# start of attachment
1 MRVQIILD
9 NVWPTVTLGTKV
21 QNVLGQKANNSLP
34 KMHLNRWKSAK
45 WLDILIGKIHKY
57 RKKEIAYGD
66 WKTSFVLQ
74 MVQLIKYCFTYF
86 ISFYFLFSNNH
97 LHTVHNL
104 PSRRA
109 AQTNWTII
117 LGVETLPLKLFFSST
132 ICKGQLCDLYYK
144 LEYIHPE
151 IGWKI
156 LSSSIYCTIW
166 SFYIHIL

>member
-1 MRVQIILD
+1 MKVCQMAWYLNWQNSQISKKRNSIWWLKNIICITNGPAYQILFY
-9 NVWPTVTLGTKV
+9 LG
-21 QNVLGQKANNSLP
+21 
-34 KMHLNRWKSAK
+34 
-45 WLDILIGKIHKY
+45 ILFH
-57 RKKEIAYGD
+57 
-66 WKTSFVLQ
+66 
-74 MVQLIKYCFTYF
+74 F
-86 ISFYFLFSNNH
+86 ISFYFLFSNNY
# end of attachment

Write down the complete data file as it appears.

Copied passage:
1 MRVQIILD
9 NVWPTVTLGTKV
21 QNVLGQKANNSLP
34 KMHLNRWKSAK
45 WLDILIGKIHKY
57 RKKEIAYGD
66 WKTSFVLQ
74 MVQLIKYCFTYF
86 ISFYFLFSNNH
97 LHTVHNL
104 PSRRA
109 AQTNWTII
117 LGVETLPLKLFFSST
132 ICKGQLCDLYYK
144 LEYIHPE
151 IGWKI
156 LSSSIYCTIW
166 SFYIHIL

>member
-1 MRVQIILD
+1 MKVCQMAWYLNWQNSQISKKRNSIWWLKNIICITNGPAYQILFY
-9 NVWPTVTLGTKV
+9 LG
-21 QNVLGQKANNSLP
+21 
-34 KMHLNRWKSAK
+34 
-45 WLDILIGKIHKY
+45 ILFH
-57 RKKEIAYGD
+57 
-66 WKTSFVLQ
+66 
-74 MVQLIKYCFTYF
+74 F
-86 ISFYFLFSNNH
+86 ISFYFLFSNNY